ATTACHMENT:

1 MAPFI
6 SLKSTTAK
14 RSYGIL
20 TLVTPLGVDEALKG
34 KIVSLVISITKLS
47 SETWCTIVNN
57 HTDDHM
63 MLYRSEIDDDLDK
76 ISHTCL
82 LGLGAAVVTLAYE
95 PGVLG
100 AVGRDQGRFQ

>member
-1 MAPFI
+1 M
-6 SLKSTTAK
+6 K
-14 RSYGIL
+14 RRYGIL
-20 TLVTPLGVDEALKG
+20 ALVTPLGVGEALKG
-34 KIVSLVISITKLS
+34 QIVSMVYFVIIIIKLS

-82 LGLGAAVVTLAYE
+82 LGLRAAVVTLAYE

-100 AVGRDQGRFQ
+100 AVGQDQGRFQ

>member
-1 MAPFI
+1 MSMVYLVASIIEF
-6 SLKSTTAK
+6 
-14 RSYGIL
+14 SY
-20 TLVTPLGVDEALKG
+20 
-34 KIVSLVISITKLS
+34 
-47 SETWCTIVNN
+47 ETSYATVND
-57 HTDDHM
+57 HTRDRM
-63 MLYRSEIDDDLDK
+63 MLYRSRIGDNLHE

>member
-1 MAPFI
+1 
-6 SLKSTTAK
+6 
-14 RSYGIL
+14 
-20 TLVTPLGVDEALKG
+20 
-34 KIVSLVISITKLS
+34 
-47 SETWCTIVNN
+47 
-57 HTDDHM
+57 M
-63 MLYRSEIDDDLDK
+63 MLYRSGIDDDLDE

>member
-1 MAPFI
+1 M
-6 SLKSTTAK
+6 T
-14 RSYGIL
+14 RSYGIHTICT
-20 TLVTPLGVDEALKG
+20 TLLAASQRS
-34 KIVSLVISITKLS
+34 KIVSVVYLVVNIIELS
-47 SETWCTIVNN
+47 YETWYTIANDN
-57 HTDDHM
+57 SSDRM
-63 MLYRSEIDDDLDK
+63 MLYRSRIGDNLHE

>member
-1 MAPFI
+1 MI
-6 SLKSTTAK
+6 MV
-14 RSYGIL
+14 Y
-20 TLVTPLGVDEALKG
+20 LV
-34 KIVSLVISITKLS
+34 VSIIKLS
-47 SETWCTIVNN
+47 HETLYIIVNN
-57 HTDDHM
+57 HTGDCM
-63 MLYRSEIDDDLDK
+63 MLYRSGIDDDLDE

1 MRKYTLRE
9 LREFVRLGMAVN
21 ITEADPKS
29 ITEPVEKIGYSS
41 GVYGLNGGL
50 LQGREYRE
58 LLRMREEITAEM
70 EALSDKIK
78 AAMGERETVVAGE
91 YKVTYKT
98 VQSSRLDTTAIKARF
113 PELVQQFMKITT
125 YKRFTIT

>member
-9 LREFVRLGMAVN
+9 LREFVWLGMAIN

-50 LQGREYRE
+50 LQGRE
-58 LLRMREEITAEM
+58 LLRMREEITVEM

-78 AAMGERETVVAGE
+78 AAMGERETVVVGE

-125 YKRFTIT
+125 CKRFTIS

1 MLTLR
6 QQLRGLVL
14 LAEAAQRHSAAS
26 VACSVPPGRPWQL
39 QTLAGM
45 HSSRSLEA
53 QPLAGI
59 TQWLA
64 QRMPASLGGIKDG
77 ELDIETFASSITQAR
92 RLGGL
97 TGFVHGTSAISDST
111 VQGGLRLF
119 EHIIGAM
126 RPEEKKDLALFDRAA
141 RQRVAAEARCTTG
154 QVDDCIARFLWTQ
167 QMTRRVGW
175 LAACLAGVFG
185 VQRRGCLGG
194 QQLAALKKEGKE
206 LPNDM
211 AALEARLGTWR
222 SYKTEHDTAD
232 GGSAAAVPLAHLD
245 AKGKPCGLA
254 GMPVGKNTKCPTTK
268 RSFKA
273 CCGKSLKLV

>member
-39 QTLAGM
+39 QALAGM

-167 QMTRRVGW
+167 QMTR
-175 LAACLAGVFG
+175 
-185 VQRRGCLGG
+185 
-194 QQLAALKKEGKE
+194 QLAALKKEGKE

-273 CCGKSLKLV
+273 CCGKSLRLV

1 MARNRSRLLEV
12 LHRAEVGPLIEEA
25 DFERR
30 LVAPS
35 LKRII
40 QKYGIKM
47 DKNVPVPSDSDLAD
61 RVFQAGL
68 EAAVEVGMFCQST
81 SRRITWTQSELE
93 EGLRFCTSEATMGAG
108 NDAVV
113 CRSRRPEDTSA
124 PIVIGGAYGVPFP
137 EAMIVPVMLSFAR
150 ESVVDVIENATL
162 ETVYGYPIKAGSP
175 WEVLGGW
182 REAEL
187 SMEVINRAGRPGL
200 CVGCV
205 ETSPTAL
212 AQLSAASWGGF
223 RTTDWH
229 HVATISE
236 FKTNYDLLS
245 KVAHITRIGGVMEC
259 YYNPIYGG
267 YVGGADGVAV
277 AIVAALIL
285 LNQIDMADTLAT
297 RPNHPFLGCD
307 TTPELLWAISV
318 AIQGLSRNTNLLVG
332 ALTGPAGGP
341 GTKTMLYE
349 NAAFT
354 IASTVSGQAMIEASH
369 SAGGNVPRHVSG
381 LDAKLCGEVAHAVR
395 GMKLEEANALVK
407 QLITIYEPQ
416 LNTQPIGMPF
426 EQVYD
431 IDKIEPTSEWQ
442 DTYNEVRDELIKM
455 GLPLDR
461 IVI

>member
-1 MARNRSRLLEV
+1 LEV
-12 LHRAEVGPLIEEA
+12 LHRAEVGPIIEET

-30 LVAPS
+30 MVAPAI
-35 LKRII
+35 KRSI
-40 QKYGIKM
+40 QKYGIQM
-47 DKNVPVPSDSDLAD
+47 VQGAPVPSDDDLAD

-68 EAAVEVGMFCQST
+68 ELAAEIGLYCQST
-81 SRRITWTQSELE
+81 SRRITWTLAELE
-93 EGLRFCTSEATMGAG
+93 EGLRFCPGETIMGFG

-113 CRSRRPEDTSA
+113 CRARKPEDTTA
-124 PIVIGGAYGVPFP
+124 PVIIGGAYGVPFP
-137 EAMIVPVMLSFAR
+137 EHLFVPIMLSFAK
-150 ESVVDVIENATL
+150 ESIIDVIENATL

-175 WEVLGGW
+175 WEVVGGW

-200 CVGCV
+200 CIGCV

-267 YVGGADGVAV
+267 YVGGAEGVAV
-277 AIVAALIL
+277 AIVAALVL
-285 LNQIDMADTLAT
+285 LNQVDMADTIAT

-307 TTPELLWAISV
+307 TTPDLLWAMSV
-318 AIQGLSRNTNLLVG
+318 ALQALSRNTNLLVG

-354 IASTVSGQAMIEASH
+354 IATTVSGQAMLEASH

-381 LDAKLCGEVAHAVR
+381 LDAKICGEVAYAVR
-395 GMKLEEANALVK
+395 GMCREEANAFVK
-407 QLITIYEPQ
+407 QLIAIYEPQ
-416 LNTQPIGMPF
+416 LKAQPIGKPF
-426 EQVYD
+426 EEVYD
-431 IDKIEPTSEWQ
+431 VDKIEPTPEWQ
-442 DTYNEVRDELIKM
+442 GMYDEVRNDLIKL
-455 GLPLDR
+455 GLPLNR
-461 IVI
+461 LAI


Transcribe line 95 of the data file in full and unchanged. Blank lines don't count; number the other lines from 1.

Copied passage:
+63 MLYRSGIDDDLDE